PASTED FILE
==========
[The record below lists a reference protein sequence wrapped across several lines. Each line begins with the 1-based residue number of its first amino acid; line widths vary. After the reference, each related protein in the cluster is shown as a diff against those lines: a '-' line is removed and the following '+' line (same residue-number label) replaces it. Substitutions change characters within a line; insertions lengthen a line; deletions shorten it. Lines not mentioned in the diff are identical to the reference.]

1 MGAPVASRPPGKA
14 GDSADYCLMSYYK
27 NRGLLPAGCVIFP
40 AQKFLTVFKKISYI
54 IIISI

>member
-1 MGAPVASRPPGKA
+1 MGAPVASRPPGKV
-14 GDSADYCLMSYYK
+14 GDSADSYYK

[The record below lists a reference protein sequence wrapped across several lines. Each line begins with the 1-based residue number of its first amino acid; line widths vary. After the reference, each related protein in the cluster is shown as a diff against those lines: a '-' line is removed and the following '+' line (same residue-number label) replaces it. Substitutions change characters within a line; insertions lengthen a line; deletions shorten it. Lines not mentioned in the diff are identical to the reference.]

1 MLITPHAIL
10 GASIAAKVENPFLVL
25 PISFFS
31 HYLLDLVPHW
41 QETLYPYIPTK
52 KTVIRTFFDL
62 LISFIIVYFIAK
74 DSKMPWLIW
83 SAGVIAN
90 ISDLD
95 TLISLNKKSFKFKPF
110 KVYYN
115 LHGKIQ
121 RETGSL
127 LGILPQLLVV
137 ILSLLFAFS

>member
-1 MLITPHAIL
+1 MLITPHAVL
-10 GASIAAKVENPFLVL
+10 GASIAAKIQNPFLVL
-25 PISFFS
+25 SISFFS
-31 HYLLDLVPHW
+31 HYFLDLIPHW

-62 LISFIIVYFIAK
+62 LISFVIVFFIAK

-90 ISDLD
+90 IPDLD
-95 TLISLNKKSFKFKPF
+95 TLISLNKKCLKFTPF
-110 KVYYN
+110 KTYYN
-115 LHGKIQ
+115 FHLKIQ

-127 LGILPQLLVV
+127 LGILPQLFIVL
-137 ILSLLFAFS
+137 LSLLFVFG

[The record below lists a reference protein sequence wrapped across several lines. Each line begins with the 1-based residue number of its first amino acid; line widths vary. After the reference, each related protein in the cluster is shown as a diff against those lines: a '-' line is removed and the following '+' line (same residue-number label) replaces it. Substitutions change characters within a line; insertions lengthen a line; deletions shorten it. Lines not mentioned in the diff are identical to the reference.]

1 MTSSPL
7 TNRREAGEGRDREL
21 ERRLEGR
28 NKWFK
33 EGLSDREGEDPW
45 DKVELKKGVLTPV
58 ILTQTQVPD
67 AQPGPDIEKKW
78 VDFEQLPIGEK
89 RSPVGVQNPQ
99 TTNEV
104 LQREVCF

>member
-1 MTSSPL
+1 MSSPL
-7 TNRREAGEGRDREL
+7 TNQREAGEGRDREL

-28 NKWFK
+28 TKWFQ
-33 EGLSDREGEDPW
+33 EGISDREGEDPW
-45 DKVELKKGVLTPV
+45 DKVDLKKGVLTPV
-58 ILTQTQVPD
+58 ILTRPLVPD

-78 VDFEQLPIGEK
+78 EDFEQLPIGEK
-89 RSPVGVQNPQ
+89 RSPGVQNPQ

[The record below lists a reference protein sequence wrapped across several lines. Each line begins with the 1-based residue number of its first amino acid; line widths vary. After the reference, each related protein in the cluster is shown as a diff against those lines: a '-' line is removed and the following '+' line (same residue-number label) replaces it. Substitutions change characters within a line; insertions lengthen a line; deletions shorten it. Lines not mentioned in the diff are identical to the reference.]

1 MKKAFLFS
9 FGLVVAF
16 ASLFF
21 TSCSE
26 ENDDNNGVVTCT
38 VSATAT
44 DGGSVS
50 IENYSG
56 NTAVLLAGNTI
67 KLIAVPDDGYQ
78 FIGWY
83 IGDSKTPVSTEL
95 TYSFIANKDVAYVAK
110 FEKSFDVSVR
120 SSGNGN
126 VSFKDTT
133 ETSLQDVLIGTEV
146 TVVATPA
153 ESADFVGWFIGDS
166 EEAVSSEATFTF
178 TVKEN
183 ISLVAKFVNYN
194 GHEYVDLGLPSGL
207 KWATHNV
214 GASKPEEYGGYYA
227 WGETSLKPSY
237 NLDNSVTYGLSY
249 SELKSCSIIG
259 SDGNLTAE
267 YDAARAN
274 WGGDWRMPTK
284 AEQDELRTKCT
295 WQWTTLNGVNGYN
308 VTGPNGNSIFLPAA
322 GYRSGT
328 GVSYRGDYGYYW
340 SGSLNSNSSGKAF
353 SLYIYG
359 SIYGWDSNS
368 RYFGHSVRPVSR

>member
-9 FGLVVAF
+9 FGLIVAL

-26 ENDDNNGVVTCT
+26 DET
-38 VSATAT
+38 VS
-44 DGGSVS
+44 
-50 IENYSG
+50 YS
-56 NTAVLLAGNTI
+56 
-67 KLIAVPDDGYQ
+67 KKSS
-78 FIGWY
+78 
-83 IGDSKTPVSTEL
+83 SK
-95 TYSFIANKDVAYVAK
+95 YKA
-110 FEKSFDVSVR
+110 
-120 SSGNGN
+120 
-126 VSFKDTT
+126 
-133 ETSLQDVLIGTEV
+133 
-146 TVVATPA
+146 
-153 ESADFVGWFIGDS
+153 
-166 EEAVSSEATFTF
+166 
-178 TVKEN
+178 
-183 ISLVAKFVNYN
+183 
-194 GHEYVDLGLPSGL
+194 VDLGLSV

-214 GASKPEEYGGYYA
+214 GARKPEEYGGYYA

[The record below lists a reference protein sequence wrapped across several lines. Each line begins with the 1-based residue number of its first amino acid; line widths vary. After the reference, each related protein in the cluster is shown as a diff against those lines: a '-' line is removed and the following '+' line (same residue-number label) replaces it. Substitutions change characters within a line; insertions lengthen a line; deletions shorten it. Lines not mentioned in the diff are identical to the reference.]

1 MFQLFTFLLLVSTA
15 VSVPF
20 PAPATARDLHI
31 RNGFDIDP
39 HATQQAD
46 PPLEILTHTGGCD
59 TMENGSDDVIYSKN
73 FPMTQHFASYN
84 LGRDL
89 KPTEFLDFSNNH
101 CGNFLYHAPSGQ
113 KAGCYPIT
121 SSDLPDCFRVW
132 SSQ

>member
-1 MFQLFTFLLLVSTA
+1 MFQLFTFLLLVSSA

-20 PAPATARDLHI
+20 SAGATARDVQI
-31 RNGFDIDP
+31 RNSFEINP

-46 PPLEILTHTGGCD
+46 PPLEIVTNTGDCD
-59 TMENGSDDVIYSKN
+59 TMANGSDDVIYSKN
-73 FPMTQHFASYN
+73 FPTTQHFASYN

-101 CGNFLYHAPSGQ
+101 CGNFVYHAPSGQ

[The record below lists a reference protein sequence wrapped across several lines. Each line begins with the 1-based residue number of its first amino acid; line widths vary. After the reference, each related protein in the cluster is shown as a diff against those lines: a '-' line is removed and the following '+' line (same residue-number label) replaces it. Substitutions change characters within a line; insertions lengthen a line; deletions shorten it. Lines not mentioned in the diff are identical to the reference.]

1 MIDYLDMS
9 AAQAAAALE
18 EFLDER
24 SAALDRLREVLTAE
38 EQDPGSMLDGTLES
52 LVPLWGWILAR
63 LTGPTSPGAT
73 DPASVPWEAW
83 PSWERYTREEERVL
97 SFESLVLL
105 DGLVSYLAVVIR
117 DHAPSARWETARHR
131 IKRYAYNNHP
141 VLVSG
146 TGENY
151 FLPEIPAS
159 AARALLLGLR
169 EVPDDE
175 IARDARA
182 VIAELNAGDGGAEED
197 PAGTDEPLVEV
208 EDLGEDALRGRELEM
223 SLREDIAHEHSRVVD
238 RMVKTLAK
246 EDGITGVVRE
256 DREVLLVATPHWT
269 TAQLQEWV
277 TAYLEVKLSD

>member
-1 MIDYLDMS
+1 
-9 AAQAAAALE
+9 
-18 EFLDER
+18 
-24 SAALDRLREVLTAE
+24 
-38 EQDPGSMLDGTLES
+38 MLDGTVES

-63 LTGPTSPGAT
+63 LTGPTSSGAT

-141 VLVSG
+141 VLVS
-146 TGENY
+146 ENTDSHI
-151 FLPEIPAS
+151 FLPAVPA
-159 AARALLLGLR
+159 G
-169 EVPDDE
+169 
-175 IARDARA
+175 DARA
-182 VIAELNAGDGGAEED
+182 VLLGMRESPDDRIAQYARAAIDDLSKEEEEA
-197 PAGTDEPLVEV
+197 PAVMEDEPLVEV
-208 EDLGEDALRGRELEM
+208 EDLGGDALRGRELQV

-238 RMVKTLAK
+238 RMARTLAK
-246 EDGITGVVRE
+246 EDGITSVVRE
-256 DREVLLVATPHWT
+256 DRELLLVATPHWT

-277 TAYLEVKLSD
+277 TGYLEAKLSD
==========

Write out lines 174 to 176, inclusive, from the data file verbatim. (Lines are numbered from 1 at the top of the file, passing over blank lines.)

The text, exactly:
73 FPMTQHFASYN
84 LGRDL
89 KPTEFLDFSNNH